One of my primary interests in Ithaca housing is to help improve the overall community. My development goals all come from that objective, and so for the past few years I have worked to identify sites that are a very inefficient use of space, and are therefore mostly vacant and difficult to build on which is why they are still in need of development.

This combines with my longtime interest in efficient use of energy which includes building energy-efficient buildings. This interest leads me into risky but rewarding projects and works well with the city’s infill development initiatives. At PPM Homes we have transformed many of the older houses that we have acquired into much more energy-efficient dwellings.

One of our successes was the complete rebuild of a rundown property on a steep and difficult site at 201 S. Aurora. We were able to transform this property into a beautiful and more appropriate “gateway” to South Hill, a sharp contrast to the decrepit and crumbling house it once was.

The Ithaka Terraces project is our second effort at completely new development, the first being across the street at 228 W. Spencer where we took an impossibly small and impossibly steep postage stamp of a site and built a netzero energy 2-bedroom house.

This house, which is now on the market, is currently powered completely by PPM Homes offsite solar array which incredibly also provides all of the electricity for many of the properties that PPM Homes manages.

The condos at Ithaka Terraces will also be powered by an additional solar array that we will be built by Renovus Energy next to our current array which is 15 miles outside of Ithaca.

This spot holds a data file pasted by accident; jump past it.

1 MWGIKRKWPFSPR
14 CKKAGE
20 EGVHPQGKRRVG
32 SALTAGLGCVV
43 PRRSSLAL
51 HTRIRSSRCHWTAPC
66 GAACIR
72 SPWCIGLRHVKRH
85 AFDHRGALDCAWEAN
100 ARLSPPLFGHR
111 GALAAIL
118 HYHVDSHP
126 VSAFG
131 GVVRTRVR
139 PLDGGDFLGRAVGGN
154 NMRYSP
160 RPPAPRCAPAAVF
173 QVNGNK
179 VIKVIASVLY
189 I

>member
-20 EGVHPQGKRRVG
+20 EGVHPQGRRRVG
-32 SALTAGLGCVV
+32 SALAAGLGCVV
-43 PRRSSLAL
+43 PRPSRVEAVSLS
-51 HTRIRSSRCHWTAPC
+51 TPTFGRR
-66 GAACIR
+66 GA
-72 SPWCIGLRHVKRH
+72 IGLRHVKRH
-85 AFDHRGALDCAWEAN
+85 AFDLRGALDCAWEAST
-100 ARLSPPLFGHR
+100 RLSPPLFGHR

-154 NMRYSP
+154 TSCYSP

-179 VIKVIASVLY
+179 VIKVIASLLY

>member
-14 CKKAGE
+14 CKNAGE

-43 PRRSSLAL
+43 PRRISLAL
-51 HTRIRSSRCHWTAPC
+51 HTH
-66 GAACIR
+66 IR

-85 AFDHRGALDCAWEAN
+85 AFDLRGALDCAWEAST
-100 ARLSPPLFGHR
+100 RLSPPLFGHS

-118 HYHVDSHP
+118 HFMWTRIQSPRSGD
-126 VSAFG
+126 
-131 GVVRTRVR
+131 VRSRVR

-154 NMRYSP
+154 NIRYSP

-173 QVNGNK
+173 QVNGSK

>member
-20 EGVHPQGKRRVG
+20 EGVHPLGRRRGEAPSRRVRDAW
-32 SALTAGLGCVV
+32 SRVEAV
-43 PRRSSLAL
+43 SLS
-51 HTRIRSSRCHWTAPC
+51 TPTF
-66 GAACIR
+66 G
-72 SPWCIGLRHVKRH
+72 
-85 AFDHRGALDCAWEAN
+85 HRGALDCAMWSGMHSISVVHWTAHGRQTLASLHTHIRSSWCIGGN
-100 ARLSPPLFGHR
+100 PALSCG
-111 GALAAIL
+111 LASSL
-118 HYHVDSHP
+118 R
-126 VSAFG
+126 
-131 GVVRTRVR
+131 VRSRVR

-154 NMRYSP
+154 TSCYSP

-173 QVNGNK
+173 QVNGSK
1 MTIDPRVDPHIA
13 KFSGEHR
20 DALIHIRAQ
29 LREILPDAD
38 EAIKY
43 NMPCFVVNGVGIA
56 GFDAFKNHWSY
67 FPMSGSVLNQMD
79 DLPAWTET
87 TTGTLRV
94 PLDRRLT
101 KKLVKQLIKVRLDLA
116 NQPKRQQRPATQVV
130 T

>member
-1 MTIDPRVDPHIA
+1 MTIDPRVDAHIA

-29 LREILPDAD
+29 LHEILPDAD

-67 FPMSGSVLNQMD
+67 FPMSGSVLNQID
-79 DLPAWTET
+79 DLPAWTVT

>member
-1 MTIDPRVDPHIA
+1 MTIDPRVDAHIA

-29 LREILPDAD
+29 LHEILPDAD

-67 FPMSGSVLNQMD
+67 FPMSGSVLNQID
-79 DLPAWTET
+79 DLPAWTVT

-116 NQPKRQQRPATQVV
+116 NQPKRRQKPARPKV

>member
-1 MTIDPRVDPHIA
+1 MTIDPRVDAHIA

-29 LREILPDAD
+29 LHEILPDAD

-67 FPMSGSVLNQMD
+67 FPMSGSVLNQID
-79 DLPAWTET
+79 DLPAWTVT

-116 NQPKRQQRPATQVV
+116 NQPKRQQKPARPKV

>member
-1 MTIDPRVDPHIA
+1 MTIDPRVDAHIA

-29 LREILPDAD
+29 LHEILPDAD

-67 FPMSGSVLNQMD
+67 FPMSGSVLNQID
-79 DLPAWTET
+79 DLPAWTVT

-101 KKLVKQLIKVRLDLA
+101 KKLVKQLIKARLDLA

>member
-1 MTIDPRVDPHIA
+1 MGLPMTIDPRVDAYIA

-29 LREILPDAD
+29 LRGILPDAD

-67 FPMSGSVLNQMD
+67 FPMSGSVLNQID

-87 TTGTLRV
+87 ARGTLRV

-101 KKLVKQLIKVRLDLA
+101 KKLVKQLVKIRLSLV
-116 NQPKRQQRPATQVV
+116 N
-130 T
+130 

Both of these properties on West Spencer Street are built on sites that are extremely difficult on which to build. They have been vacant for years and would probably have remained vacant for years to come. Special engineering consideration due to the peculiarities of building on the sites has been handled by Tatiem Engineering.

The Ithaka Terraces project also responds to the recognized need for condominiums downtown. Three blocks from the Commons and consisting of 12 two and three bedroom units, these condominiums will provide upscale quality and energy-efficient living.

In the interest of reflecting Ithaca’s namesake our design will add a pleasing Greek aesthetic to this part of West Spencer Street. The project should be complete by this time next year and be available for reserving units by early summer. Our website for the project is up and running at IthakaTerraces.com .

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4 responses

5 10 2016
Ex-Ithacan

I sure hope this is the first step in loosening up the process of getting the Condo projects going. Seeing those pics make me wish I had taken a picture of the big, old apartment building which use to occupy that space.

11 10 2016
B. C.

I actually received a 2003 photo of the building from Ken Deschere. I’ll have to upload it at some point.

6 10 2016
Cornell PhD

Ed Cope sounds like a genuinely responsible developer who has Ithaca’s best interests and not just his bottom line at heart. Hope we can look forward to a ton of more projects from him!

11 10 2016
B. C.

Ed’s a good guy and very careful with his approach to development. He’s not going to do something if he feels it will detract from the community. In the short term, he has a few renovations planned, such as Wyllie and the Ithaca Glass Building.

http://ithacavoice.com/2016/09/iura-to-choose-one-grant-applicant-from-two-proposals/